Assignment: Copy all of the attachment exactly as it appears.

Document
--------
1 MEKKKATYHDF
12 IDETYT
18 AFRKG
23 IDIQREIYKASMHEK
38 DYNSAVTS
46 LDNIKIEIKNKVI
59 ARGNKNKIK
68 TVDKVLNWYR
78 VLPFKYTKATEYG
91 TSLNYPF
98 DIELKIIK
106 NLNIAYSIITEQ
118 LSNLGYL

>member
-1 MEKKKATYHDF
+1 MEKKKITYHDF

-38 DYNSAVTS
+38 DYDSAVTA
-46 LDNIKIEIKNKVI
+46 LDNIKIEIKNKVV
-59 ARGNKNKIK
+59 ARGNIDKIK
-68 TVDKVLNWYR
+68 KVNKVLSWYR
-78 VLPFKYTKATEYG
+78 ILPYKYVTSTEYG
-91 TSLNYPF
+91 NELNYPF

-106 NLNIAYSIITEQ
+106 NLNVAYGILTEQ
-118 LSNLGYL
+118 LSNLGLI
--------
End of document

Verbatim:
1 MEKKKATYHDF
12 IDETYT
18 AFRKG
23 IDIQREIYKASMHEK
38 DYNSAVTS
46 LDNIKIEIKNKVI
59 ARGNKNKIK
68 TVDKVLNWYR
78 VLPFKYTKATEYG
91 TSLNYPF
98 DIELKIIK
106 NLNIAYSIITEQ
118 LSNLGYL

>member
-1 MEKKKATYHDF
+1 MEKKKITYHDF

-38 DYNSAVTS
+38 DYDSAVTA
-46 LDNIKIEIKNKVI
+46 LDNIKIEIKNKVV
-59 ARGNKNKIK
+59 ARGNIDKIK
-68 TVDKVLNWYR
+68 KVNKVLSWYR
-78 VLPFKYTKATEYG
+78 ILPYKYVTSTEYG
-91 TSLNYPF
+91 NELNYPF

-106 NLNIAYSIITEQ
+106 NLNVAYGILTEQ
-118 LSNLGYL
+118 LSNLGLI